Pulse oximetry, and a hyperoxia test in newborns, may be useful. The systemic saturation on room air is a more reliable measure of oxygenation than observations alone, which are often misleading. The partial pressure of arterial oxygen (PaO2) when the patient is receiving 100% oxygen (hyperoxia test) may help in distinguishing intracardiac mixing malformations from pulmonary disease in the setting of hypoxia. Blood gas abnormalities may show respiratory alkalosis in mild forms of CHF or metabolic acidosis in patients with evidence of low cardiac output or ductal-dependent congenital heart disease.
GENERAL TREATMENT AND PHARMACEUTICAL AGENTS
The management of CHF is difficult and sometimes dangerous without knowledge of the underlying cause. Consequently, the first priority is acquiring a good understanding of the etiology. The goals of medical therapy for CHF include reducing the preload, enhancing cardiac contractility, reducing the afterload, improving oxygen delivery, and enhancing nutrition. As previously emphasized, the causes of CHF vary, and they appear in different patients to variable degrees. Thus, the medical management of CHF in children should be tailored to the specific details of each case.
Preload reduction can be achieved with oral or intravenous diuretics (eg, furosemide, thiazides, metolazone). Venous dilators (eg, nitroglycerin) can be administered, but their use is rare in common practice. Contractility can be supported with intravenous agents (eg, dopamine) or mixed agents (eg, dobutamine, inamrinone, milrinone). Digoxin appears to have some benefit in CHF, but the exact mechanism is unclear. Afterload reduction is obtained orally by administration of angiotensin-converting enzyme (ACE) inhibitors or intravenously by administration of other agents such as hydralazine, nitroprusside, and alprostadil. Pharmaceutical agents used in the treatment of CHF are summarized in Table 2.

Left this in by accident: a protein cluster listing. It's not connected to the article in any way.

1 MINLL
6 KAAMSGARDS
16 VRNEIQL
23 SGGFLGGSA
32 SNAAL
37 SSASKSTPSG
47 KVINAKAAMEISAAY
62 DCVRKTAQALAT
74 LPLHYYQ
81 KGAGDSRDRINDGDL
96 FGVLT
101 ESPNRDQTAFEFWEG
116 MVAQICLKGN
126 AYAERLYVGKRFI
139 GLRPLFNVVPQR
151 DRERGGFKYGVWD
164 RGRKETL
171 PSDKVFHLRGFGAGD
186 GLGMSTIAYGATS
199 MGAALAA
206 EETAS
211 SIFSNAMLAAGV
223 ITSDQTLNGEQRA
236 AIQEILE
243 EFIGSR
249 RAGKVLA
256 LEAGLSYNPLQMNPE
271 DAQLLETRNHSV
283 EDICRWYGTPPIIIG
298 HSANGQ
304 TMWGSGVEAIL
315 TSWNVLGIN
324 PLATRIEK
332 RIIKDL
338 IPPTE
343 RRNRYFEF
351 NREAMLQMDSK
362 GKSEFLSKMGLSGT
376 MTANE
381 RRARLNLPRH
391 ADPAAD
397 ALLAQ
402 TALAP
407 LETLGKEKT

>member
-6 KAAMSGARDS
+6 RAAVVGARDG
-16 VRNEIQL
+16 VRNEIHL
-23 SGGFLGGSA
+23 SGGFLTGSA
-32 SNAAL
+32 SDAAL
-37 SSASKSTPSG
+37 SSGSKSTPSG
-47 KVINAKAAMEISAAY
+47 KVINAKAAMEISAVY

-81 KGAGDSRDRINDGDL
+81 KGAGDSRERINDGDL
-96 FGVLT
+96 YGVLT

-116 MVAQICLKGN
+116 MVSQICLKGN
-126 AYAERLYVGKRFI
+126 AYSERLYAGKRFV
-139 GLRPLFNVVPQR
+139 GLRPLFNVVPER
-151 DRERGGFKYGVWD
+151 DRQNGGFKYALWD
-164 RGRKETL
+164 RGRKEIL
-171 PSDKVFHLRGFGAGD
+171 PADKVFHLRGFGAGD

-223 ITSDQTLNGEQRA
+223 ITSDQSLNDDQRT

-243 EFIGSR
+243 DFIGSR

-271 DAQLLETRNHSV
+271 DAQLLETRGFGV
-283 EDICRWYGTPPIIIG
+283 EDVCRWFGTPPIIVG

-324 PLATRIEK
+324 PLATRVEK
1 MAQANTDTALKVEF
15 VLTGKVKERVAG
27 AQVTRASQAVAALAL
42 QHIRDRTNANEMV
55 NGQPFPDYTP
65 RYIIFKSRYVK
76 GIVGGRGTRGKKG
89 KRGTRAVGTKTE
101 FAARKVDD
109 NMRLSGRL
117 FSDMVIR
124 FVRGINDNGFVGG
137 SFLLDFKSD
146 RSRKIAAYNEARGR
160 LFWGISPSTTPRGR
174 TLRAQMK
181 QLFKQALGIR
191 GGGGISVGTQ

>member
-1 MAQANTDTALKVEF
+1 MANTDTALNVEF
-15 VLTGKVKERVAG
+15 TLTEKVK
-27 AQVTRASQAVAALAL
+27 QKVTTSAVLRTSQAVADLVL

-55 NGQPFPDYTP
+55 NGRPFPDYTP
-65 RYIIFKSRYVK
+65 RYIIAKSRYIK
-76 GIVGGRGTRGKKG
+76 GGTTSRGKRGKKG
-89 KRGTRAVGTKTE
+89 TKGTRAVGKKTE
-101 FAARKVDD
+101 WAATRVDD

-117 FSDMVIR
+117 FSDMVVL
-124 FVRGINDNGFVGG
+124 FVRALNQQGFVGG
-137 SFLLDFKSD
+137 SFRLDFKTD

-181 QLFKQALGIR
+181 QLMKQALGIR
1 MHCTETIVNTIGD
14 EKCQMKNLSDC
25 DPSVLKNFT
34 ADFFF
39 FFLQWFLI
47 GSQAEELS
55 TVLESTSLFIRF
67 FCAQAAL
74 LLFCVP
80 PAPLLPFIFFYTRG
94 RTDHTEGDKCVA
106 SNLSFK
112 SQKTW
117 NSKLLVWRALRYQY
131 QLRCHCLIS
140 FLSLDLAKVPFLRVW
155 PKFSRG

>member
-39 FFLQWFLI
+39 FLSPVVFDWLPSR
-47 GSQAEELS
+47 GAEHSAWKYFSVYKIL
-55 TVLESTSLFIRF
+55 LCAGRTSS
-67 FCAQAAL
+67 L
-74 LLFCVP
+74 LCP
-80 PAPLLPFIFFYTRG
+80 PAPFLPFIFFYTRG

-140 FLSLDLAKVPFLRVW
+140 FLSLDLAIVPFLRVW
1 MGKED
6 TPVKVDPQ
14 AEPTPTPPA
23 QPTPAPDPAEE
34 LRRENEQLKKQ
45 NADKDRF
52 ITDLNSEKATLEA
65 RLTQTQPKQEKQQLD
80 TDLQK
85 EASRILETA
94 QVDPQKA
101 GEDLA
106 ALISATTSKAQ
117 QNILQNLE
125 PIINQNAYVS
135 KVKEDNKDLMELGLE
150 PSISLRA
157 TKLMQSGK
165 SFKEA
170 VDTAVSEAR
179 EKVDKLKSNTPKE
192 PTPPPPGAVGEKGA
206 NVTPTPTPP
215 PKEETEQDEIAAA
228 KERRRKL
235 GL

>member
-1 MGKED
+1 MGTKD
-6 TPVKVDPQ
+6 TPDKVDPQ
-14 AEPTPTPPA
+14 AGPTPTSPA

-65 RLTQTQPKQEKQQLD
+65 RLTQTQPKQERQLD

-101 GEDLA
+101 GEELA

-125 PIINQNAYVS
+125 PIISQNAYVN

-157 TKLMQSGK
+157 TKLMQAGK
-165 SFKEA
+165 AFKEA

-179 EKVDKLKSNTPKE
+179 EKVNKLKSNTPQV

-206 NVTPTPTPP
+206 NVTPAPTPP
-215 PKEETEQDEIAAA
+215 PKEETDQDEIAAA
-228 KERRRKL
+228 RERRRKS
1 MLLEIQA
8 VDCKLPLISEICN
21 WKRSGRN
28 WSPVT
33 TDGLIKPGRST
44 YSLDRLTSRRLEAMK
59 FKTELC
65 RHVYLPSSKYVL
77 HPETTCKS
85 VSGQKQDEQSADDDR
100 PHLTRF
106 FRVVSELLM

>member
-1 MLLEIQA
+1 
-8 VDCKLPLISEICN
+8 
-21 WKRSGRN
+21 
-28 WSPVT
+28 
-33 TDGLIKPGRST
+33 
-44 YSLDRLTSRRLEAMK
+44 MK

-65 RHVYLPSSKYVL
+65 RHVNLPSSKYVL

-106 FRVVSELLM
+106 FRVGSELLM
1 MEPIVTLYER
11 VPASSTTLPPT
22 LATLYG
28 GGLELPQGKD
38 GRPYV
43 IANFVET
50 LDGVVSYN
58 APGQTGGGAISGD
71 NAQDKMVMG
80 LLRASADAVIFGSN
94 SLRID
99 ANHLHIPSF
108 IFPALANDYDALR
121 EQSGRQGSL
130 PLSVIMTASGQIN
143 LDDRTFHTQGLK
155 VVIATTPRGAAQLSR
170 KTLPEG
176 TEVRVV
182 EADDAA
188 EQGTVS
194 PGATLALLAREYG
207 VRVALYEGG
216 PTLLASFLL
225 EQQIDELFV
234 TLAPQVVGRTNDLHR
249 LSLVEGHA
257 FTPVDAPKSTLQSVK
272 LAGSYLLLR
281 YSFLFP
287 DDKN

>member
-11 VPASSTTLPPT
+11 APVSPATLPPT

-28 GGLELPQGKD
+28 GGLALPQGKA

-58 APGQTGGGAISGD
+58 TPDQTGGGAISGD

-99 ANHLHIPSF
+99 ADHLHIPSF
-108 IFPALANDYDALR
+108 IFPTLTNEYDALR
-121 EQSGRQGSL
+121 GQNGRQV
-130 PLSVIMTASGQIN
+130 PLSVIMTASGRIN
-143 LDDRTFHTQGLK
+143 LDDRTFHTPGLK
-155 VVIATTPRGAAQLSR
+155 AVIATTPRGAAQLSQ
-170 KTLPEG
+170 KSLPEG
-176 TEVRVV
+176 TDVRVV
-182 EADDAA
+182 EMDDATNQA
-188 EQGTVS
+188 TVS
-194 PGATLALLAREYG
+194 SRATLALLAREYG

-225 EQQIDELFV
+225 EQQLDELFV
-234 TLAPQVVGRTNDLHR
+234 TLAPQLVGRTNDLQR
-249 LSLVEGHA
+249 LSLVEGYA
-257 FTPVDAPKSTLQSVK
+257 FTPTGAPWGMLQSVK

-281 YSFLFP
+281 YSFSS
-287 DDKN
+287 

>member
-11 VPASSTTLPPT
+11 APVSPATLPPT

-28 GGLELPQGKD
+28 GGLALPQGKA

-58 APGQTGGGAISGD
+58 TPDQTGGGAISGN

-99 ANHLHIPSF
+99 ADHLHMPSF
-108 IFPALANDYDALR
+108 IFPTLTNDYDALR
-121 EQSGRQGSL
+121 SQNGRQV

Table 2. Pharmaceutical Agents used in the Treatment of CHF
Note.—IV indicates intravenous; PO, oral.
Acute CHF in the neonate or infant
Acute presentation of the ill newborn or infant with CHF warrants immediate concern regarding potential sepsis or ductal-dependent congenital heart disease. The evaluation and treatment of these patients are often best performed in the neonatal or pediatric intensive care unit.
The initial management involves the usual assessment of the patient's airway, breathing, and circulation (ABCs); achieving intravenous access; laboratory testing (see Workup) including a blood culture; and empiric antibiotic therapy. Management of low cardiac output can be initiated by using a dopamine infusion at 5-10 mcg/kg/min, acidosis can be corrected with the administration of fluid and/or bicarbonate. Calcium should be administered when hypocalcemia is documented. Because ductal-dependent structural heart disease is a common cause of CHF in early infancy, echocardiography should be considered early in the evaluation if a diagnosis is not immediately forthcoming.